When Kennedy won, the feeling in our house, among all my extended family, was that equilibrium had been restored. The party of Franklin Roosevelt and the New Deal were back in charge.

Three days passed between the assassination and the funeral and much of my world ground to a halt. Parents not around much. Where were they? At synagogue? Visiting with friends? The need to be in the company of other adults had become paramount.

The days go by. My younger brothers and I hacked around outside. Our house was wedged into a steep hillside and the front lawn rolled down to the street in two distinct bumps. We were playing a favorite game: slow motion death, based on a World War 2 comic book, Our Army at War with Sgt. Rock and the combat happy Joes of Easy Company. Shoot one another, die in slow motion, roll down the slopes.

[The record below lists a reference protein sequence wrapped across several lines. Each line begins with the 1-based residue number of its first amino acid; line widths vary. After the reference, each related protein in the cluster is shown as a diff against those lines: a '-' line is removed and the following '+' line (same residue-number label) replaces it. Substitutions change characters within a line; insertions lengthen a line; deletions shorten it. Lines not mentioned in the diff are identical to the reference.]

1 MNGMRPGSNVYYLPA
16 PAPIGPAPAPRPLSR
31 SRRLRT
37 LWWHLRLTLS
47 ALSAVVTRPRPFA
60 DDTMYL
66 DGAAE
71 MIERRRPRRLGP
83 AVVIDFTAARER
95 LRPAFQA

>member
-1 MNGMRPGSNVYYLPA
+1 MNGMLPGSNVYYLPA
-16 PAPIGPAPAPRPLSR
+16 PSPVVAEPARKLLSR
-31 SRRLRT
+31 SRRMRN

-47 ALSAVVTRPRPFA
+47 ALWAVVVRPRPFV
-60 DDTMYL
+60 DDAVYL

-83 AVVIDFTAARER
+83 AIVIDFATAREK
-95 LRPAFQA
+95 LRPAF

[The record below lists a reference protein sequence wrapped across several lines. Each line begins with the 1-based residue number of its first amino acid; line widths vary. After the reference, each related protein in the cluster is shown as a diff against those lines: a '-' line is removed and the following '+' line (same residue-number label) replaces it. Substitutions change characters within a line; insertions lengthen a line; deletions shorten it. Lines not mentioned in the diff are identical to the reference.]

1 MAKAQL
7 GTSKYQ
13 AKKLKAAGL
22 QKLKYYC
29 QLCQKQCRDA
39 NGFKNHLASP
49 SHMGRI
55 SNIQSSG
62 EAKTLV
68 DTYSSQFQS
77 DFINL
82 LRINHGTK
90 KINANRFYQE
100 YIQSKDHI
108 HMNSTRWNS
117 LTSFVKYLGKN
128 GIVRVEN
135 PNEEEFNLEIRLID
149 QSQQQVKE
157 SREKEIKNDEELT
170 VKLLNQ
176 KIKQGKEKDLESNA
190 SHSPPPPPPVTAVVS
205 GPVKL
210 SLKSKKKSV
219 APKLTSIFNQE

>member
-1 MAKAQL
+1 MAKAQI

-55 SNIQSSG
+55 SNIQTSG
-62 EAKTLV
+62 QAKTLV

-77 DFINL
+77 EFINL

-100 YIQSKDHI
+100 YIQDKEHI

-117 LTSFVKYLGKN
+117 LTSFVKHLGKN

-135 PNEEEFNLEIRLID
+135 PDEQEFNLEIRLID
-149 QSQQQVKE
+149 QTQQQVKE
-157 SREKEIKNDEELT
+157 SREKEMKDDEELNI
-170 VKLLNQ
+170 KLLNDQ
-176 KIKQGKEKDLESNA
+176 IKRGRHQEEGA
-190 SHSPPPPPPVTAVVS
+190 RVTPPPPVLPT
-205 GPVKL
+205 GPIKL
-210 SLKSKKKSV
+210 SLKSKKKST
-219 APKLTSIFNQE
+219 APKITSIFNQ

In the middle of the game, the baby-sitter comes out and shouts.

“Oh my God, they shot him.”


“They shot Oswald.”

Race in to watch the news, leaving my brothers to carry on re-fighting World War 2 on their own.

Then the next day the funeral and my mother’s grief in her darkened room.

People like to ask the “Where were you?” question because it links us to historic events. It makes us think about those big moments when time’s flow is ruptured by some unimaginable occurrence as we were going about our daily business. It brings ordinary events of life into sharp focus and shows how connected we are to big historical moments.

“Where were you when you heard the news of X” is a question that should be rare in a functioning society, especially when it is asked of political assassination. But over the next five years assassination became so commonplace that people stopped asking. Political murder became an accepted part of ordinary life in America.